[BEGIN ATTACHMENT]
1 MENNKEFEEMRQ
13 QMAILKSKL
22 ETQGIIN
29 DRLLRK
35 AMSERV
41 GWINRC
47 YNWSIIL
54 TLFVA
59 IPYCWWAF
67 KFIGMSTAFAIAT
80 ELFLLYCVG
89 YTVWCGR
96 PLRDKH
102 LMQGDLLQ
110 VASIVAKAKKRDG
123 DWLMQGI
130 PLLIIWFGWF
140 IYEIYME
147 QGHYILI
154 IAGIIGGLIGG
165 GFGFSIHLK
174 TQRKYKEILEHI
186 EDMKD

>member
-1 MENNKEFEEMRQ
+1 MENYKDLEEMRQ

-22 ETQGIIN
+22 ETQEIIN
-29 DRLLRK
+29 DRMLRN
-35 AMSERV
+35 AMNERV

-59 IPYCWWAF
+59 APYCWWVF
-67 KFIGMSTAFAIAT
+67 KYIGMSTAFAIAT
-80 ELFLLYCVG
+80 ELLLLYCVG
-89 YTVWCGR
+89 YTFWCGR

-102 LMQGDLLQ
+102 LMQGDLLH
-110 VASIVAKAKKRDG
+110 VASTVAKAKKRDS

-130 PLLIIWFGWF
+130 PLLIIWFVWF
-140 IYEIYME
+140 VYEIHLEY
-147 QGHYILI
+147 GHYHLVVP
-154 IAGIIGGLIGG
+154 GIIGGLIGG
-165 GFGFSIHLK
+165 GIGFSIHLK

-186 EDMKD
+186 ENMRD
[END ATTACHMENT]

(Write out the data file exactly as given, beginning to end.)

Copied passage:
1 MENNKEFEEMRQ
13 QMAILKSKL
22 ETQGIIN
29 DRLLRK
35 AMSERV
41 GWINRC
47 YNWSIIL
54 TLFVA
59 IPYCWWAF
67 KFIGMSTAFAIAT
80 ELFLLYCVG
89 YTVWCGR
96 PLRDKH
102 LMQGDLLQ
110 VASIVAKAKKRDG
123 DWLMQGI
130 PLLIIWFGWF
140 IYEIYME
147 QGHYILI
154 IAGIIGGLIGG
165 GFGFSIHLK
174 TQRKYKEILEHI
186 EDMKD

>member
-1 MENNKEFEEMRQ
+1 MENYKDLEEMRQ

-22 ETQGIIN
+22 ETQEIIN
-29 DRLLRK
+29 DRMLRN
-35 AMSERV
+35 AMNERV

-59 IPYCWWAF
+59 APYCWWVF
-67 KFIGMSTAFAIAT
+67 KYIGMSTAFAIAT
-80 ELFLLYCVG
+80 ELLLLYCVG
-89 YTVWCGR
+89 YTFWCGR

-102 LMQGDLLQ
+102 LMQGDLLH
-110 VASIVAKAKKRDG
+110 VASTVAKAKKRDS

-130 PLLIIWFGWF
+130 PLLIIWFVWF
-140 IYEIYME
+140 VYEIHLEY
-147 QGHYILI
+147 GHYHLVVP
-154 IAGIIGGLIGG
+154 GIIGGLIGG
-165 GFGFSIHLK
+165 GIGFSIHLK

-186 EDMKD
+186 ENMRD